Build Community Through Modeling and Involvement

First, greet parents at the door just as you do your students. Shake their hand, look them in the eye, and tell them how happy you are that they could join you. This sets the mood for your evening and gives you an instant connection with your parents.

When your parents walk through the door, immediately involve them in getting to work, just as their children do when they come to school. Near the door, post an invitation to a specified work:

As much as possible, NAMC’s web blog reflects the Montessori curriculum as provided in its teacher training programs. We realize and respect that Montessori schools are unique and may vary their schedules and offerings in accordance with the needs of their individual communities. We hope that our readers will find our articles useful and inspiring as a contribution to the global Montessori community. © the North American Montessori Center - originally posted in its entirety at Montessori Teacher Training on Friday, October 19, 2012.

Tuesday, October 9, 2012

A Montessori Teacher’s Account of Teaching During War - Syria

NAMC is privileged to have built a Montessori community of students that spans the globe. Many of our students are fortunate enough to live in countries that are politically stable, but many others have a different reality. They must find a way to live, work, study, and teach during a time of war. This is the current reality for Hanna, a NAMC student who lives and teaches in Syria. At our request, Hanna has kindly shared her personal experience of how the war in Syria is affecting the children in her school.
A NAMC Montessori Teacher’s Account of Teaching During War - Syria
Hanna and some of her students outside their Montessori school in Syria
I have tried in these first two weeks of the school year to study in depth the children of our kindergarten. I would like to clarify the fact that the children that attend our kindergarten belong to the middle class and above. They are not among those most affected by the war, which are mostly people belonging to the poor part of society. Our kindergarten is situated outside Damascus in a select area where the situation has been relatively calm until now; and I truly hope that it will continue to be so.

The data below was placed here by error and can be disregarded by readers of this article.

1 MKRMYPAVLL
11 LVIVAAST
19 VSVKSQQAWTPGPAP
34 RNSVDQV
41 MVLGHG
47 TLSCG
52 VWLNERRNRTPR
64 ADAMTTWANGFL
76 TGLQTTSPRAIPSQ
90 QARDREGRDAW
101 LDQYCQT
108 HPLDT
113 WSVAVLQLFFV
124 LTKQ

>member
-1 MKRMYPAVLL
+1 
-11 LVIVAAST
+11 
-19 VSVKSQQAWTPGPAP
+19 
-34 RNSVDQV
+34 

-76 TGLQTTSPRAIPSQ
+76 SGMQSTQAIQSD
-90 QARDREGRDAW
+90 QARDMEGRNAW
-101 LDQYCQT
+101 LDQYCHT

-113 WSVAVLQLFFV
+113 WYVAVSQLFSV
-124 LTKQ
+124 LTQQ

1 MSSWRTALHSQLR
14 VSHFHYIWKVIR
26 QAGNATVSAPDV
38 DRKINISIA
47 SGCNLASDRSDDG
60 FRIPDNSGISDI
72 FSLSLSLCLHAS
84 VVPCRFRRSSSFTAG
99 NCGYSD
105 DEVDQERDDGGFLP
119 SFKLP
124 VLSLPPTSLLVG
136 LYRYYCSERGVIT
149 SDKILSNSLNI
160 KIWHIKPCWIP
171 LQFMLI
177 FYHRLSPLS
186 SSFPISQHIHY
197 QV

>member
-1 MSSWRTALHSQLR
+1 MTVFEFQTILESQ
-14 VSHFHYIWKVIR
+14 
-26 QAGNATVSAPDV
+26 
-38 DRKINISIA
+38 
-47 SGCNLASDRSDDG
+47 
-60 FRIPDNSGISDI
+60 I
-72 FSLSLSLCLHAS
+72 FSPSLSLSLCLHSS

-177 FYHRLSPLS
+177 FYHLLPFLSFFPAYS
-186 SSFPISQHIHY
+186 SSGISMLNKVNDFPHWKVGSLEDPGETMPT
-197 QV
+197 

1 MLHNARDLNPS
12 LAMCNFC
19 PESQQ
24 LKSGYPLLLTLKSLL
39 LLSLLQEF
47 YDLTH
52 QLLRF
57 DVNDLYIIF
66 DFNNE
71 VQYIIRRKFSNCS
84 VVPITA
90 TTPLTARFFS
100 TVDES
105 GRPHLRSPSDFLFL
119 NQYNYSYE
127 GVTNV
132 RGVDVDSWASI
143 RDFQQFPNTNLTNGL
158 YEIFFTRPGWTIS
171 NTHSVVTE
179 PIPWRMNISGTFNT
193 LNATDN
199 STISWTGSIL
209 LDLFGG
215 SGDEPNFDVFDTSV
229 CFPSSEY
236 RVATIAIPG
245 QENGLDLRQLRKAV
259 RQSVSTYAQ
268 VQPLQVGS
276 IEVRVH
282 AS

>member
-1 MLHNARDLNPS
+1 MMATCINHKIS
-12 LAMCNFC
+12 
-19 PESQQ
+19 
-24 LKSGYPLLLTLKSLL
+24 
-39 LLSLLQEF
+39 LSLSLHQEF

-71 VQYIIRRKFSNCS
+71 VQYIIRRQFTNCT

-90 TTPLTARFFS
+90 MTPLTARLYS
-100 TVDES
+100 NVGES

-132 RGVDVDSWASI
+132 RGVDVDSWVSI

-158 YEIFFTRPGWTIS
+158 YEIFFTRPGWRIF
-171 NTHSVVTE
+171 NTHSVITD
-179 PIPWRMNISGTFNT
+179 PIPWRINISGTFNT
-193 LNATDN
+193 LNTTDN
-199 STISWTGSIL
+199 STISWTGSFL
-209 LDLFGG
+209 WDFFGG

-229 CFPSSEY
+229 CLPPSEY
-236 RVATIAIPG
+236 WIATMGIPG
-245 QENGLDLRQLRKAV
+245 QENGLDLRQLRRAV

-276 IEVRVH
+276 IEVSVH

As much as possible, NAMC’s web blog reflects the Montessori curriculum as provided in its teacher training programs. We realize and respect that Montessori schools are unique and may vary their schedules and offerings in accordance with the needs of their individual communities. We hope that our readers will find our articles useful and inspiring as a contribution to the global Montessori community. © the North American Montessori Center - originally posted in its entirety at Montessori Teacher Training on Tuesday, October 9, 2012.

Friday, October 5, 2012

How Am I Montessori Away From My Classroom? Order and Relationships

NAMC montessori teacher helps girl montessori away from classroom order relationships

When I became Montessori certified, I thought I was making an important career change. What I didn’t realize was that it was also a lifestyle change. Being a Montessori teacher isn’t just about a natural, prepared classroom with shelves of Montessori materials. It’s a lifestyle that values respect and peace. It’s about doing unto others and seeing the world through the eyes of the innocent. It’s about order, calm, dignity, and freedom. When I walk out of my Montessori classroom, I carry all of that with me and it is part of who I am, in school and out.